Color, 1970, 99 mins. 40 secs.
Directed by Melvin Van Peebles
Starring Godfrey Cambridge, Estelle Parsons, Howard Caine, D'Urville Martin, Mantan Moreland, Kay Kimberly, Erin Moran
Indicator (Blu-ray) (UK R0 HD), Sony (DVD) (US R1 NTSC) / WS (1.85:1) (16:9)
Just before revolutionized modern black cinema with Sweet Sweetback's Baadasssss Song in 1971, actor-writer-director Melvin Van Peebles tackled his first and only major studio feature with Watermelon Man, a raucous satire of racial stereotypes in Nixon-era America. In a cunning move that may be lost on young first-time viewers today, Van Peebles adopts the visual vernacular of TV sitcoms and brightly lit studio comedies to showcase his tale, which starts off like a goofy domestic farce that could be happening down the street from something like Under the Yum Yum Tree. Of course, his far more explosive game plan soon snaps into focus and provides a wild showcase for its leading man, Godfrey Cambridge, who was having one hell of a year between this and Ossie Davis' Cotton Comes to Harlem. Already familiar as a comic actor with scene-stealing roles in The President's Analyst and The Busy Body, Cambridge really came into his own as a leading man but would tragically die far too young in 1976, just after providing two generations of kids with endless nightmare fuel via the world's most harrowing anti-drug film, "Dead Is Dead."
Insurance man Jeff Gerber (Cambridge) leads an incredibly self-absorbed suburban life and expresses a bigoted attitude that puts him increasingly out of step with the daily news reports of racial unrest around the country, much to the chagrin of his wife, Althea (Parsons), and their two children (including a very young, pre-Happy Days Erin Moran). Prone to dropping casual racist jokes, excessive exercise and tanning, and generally acting like a jerk, he's mortified to wake up before dawn to discover that he's suddenly turned black. The transformation causes massive upheaval in every aspect of his life from his relationship with his family to his job to even his property ownership, which ultimately causes a massive shift in his perception of himself and the world around him.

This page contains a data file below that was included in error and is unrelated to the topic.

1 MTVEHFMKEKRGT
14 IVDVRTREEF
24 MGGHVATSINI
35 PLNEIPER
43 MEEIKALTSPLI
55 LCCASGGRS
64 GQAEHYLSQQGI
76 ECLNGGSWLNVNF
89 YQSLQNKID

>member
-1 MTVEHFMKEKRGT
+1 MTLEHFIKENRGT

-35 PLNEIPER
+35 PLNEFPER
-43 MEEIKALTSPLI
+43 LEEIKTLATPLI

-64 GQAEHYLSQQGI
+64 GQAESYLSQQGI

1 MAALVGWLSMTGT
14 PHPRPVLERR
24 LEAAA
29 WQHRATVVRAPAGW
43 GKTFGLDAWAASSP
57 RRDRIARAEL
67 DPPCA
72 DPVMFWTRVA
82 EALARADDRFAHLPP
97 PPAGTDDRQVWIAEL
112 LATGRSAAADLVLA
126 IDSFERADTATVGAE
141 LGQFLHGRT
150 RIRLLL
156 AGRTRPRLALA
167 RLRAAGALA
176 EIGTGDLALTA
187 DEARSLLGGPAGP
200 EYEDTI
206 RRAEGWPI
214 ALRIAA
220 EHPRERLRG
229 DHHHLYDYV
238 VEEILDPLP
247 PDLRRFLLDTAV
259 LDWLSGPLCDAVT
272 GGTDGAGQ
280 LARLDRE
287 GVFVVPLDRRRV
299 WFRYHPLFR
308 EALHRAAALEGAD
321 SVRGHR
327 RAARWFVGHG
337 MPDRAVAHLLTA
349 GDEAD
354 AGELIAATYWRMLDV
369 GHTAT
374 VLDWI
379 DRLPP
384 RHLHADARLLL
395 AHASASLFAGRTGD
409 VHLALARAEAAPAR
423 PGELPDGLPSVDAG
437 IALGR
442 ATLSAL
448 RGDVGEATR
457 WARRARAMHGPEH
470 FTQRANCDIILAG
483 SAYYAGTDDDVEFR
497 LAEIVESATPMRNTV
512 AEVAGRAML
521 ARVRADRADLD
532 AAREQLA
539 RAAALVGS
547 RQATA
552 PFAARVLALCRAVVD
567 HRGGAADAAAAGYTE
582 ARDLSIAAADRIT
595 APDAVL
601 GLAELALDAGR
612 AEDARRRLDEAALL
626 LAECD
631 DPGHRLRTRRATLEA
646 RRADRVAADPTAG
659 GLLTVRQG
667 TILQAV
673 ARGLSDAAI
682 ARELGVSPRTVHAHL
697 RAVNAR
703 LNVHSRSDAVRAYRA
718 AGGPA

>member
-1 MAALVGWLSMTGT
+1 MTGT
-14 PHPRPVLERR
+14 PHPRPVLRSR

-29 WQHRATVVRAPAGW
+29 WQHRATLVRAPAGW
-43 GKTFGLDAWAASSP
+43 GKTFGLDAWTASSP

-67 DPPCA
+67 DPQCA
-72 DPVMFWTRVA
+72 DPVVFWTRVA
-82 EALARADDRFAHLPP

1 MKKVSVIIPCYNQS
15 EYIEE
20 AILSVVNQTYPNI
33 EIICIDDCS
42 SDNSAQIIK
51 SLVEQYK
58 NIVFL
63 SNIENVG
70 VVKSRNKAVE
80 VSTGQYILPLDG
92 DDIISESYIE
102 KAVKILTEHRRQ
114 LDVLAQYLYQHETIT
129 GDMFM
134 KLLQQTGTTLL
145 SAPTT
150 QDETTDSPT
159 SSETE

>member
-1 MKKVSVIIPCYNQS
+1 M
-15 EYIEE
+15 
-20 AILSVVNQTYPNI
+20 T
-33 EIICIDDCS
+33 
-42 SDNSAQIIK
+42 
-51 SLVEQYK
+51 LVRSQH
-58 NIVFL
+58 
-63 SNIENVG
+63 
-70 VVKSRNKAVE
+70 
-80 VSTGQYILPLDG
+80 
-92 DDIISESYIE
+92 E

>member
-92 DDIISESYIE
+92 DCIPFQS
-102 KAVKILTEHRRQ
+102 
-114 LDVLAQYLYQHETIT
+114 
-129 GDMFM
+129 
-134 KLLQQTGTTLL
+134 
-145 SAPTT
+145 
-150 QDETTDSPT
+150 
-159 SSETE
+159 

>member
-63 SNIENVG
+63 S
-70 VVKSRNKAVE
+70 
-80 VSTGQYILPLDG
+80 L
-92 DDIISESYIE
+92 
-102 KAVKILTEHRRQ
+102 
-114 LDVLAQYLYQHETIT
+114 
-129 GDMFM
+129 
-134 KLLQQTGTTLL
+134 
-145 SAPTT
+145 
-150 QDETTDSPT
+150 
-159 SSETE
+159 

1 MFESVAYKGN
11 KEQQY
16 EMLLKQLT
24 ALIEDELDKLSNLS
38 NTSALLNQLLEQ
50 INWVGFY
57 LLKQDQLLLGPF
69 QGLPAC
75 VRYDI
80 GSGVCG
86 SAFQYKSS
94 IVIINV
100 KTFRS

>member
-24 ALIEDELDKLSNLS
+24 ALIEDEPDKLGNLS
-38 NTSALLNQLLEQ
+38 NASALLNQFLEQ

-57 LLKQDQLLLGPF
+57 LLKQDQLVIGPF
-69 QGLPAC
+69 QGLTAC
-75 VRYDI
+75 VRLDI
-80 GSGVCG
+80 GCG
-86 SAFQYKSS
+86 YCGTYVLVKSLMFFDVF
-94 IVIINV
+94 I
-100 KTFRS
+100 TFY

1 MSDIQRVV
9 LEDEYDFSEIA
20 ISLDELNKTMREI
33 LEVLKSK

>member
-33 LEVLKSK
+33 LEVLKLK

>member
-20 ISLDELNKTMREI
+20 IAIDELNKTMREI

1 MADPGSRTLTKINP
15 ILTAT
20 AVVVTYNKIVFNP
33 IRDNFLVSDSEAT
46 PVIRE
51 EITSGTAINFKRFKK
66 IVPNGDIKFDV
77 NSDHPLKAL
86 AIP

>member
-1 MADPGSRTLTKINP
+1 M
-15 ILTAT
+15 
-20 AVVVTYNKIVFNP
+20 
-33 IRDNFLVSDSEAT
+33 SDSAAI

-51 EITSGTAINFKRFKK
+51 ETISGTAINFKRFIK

The broad comedy approach here taken by Van Peebles (right down to his intentionally goofy music score) is a crafty move that caused more than little confusion among critics at the time, but even looking just a bit past the surface reveals an unmistakable pain and anger at the the film's creative core that still bites-- especially the final scene, which is still pretty jolting for a studio film. An accomplished stand-up comic in addition to his achievements as an actor, Cambridge manages to strike an interesting balance as he transforms over the course of the film while working in some of the mannerisms he perfected on stage (like repeating the same word or phrase over and over, e.g. the "nightmare" bit). Though she'd already won an Oscar for Bonnie and Clyde, Parsons was making some pretty out-there career choices around the time (including a recent role opposite Jackie Gleason in Don't Drink the Water) and would eventually achieve TV immortality with her role on Roseanne.
Though it was a moderate financial success, Watermelon Man found more of an audience via VHS (as opposed to TV where its surprisingly extensive nudity was all excised). In more recent years though it's flown mostly under the radar with a 2004 DVD from Sony going by without working up much buzz at all. Hopefully that will be remedied by the film's global Blu-ray bow from Indicator in the U.K., which utilizes a typically strong Sony-provided HD transfer. Bear in mind that this is has all the hallmarks of the studio's early '70s film stock with a slightly orange look at times and a garish color palette, all intentional and pretty nostalgic if you grew up watching a lot of Columbia titles on TV. The English LPCM mono track (with optional English SDH subtitles) sounds pristine, even if won't exactly tax your sound system. A video intro by Van Peebles (5m6s) is ported over from the DVD and features him chatting about the film, with the most interesting bit being about the original scripted ending (it was all a dream) that he jettisoned in favor of the far more memorable resolution we now have. The film can also be played with another audio option, "The Guardian Interview with Melvin Van Peebles," which was recorded in 1996 with the filmmaker in conversation with broadcaster Darcus Howe at London’s National Film Theatre. Running 71 minutes, it's a very upbeat and enjoyable listen as he spins out plenty of stories about the creation of Sweetback, the perils of dealing with studio executives at the time, and a very funny account of "how I got Watermelon Man done." An image gallery is also included featuring 65 stills and promotional items, while the essential liner notes booklet features an excellent essay by Sergio Mims (whom you hopefully know from his exceptional commentary work) about Van Peebles' irrepressible anarchist attitude and the importance of this film as a precursor for the cinematic revolution he would usher in soon after.